Carburettor rebuild (Zenith 361V)

While the Corsair was away at AJ Restorations I had a go at rebuilding the Zenith 361V carburettor. I had bought another one to practice on first, but it was mainly designed for a Land Rover application as the fuel inlet was different and I wasn’t sure on some of the other internal subtle differences, so it was not suitable for the Corsair application. The only part I salvaged was the rod connecting the floats as the original was bent. I refrained from swapping the pump too as the Land Rover one had a much softer spring and I wondered if that would have an adverse effect on final operation.

The images are in a sequential order and partially explain the process.

Plenty of time was spent taking it apart and with the old gasket scrapped off and the whole carb dismantled, the mating faces of the body were rubbed on 1200 grit wet and dry paper with WD40 as a lubricant to flatten the surfaces. Plenty of carb cleaner was sprayed in all the holes and orifices then blown through with an air duster but it wasn’t very powerful.

I used these useful links to help in my research for what to do:

At this point the carburettor is untested but no doubt a report will be done once it has been fitted. I hope that was of interest and thanks for viewing.

Restoration or Repair?

The next step with the Corsair has been decided and after a chat with John from AJ Restorations he came back with a a plan and two prices on tackling the front chassis/anti-roll bar mountings problem. It was either the repair job that was cheaper but only would use part of the repair panels I bought and be worked around the bumper mounts and other non-essential chassis work. The second quote was for a restoration of the front chassis legs and I was assured it would look as good as new.

To help get the car ready I had a spare half hour in the garage that enabled removal of the radiator to give more access to the chassis area as per the photos. The front bumper still needs to be removed but climbing around under the car is needed and can be done another day.

I decided to go with the restoration, though it is more expensive and will use up a lot of my budget it will be for the long term, an investment in maintaining if not enhancing the cars value. The corsair is booked to go in for it restoration from next week and done over August.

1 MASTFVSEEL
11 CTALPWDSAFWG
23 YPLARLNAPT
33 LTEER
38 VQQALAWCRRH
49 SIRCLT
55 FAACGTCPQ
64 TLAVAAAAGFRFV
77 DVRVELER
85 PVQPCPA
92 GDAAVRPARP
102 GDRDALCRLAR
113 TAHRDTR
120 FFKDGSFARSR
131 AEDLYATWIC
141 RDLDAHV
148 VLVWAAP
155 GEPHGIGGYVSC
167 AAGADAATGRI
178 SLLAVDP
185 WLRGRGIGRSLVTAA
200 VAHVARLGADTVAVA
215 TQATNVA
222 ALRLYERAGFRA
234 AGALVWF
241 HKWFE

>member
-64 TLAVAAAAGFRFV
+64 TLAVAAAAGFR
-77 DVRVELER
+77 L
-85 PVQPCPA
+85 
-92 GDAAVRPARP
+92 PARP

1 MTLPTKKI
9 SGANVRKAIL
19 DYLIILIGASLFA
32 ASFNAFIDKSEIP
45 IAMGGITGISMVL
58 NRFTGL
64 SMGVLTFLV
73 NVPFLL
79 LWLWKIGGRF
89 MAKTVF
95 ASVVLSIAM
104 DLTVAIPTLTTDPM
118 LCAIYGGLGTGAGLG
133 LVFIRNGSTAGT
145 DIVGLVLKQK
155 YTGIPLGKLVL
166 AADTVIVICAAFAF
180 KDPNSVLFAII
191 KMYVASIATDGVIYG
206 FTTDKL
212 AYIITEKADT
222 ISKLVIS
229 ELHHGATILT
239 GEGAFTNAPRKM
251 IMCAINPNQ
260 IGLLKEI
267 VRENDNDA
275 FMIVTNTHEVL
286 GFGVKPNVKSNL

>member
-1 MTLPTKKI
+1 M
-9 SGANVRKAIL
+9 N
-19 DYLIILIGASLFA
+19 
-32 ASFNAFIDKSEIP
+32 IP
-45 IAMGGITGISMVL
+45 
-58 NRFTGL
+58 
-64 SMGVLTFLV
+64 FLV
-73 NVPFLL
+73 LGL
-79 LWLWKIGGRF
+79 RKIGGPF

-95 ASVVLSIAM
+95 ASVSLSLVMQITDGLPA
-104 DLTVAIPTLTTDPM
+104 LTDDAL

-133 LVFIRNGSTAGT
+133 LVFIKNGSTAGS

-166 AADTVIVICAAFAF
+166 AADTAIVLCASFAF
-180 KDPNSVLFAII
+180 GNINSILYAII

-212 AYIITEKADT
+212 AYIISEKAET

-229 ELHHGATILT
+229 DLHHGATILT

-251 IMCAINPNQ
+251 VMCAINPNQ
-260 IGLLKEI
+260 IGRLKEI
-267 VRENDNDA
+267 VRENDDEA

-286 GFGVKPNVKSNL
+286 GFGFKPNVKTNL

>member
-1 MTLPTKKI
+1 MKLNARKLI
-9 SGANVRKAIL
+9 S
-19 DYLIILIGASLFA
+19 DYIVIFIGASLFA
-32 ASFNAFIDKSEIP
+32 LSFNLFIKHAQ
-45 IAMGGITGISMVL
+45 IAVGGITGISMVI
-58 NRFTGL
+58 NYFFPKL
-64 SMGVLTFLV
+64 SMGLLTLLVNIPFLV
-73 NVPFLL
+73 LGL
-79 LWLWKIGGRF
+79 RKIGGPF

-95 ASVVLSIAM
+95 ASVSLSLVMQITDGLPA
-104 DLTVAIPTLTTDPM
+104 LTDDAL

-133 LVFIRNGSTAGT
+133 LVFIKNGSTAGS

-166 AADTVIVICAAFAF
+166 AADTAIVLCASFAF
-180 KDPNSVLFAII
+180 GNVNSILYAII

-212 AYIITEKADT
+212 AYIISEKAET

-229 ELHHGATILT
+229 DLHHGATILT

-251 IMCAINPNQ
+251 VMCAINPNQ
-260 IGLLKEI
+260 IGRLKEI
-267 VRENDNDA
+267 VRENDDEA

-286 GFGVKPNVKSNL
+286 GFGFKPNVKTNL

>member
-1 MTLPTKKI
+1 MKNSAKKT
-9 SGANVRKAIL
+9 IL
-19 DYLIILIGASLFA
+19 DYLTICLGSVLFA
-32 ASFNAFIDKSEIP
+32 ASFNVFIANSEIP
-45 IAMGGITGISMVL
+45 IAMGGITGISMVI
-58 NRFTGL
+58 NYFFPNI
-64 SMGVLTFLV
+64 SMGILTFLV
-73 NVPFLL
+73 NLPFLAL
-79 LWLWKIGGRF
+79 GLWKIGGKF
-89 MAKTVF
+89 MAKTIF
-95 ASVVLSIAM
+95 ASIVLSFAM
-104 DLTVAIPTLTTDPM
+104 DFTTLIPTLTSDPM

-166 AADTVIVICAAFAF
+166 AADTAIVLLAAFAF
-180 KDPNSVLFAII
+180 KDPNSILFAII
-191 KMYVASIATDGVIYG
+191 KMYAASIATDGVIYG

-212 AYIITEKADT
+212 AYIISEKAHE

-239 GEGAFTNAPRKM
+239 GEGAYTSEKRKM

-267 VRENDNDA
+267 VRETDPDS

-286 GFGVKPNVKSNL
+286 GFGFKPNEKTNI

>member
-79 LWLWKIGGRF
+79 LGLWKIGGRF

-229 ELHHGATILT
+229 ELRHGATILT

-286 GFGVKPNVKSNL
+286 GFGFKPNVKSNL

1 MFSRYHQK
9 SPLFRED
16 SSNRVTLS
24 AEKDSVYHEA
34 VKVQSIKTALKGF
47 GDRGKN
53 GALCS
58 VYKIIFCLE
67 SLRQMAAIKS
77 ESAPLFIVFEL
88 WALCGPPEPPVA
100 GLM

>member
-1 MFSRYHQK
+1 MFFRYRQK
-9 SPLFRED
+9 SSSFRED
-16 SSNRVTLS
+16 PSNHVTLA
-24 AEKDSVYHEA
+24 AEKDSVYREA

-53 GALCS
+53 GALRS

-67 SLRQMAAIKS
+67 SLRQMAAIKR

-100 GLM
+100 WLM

Tappets and Tidy

Another nice day last week (Tuesday 5th July) and I had the Corsair out on the driveway to adjust the tappets and refit the drivers side window winder mechanism.

Adjusting the tappets wasn’t as difficult as I thought it was going to be, the only thing I had to keep an eye on was the sequence of adjusted inlet and exhaust tappets with the corresponding feeler gauge size. I’m sure I missed one or two, while the engine sounds a lot quieter there is still a tappety noise, something I’ll revisit another time.

Broken winder mechanism from an earlier fix from 2001/02
Broken winder mechanism from an earlier fix from 2001/02
A fixed window winder mechanism
A fixed window winder mechanism

I had welded the broken winder arms together again a few weeks back and it looked and felt a lot stronger this time. Fitting wasn’t too traumatic the only tricky bit was getting the clips to clip on and hold the arms in place. With the welding repair done, what I didn’t do last time and that was to drill a hole and tap a thread so a screw could be fitted to hold the winder handle in place. Just got to do the same on the passenger side. I seem to remember these window winder mechanisms are from a Triumph Spitfire and cost me £22 for the pair back in 2001/02 and then I had to chop them up to fit. The inside runners were all rusty and falling apart so the glass rattled against the door top when wound in the up position.

I had a visit from John from AJ Restorations the other day to look at pricing the front chassis welding repair. I bought some repair sections from the MK1 Cortina club and have become a member of the club as well.

Dom

Rust stops progress

Had some time to scrape out a fair amount of rust from around the front anti-roll bar mounts, problem was I couldn’t loosen or remove the bolts with one shearing off all a bit too easily. The welding shouldn’t bee too difficult but it is relocating the anti-roll bar mounts or sorting out the sheared bolt. Cost is also a factor – but I have a couple of options but may have to wait.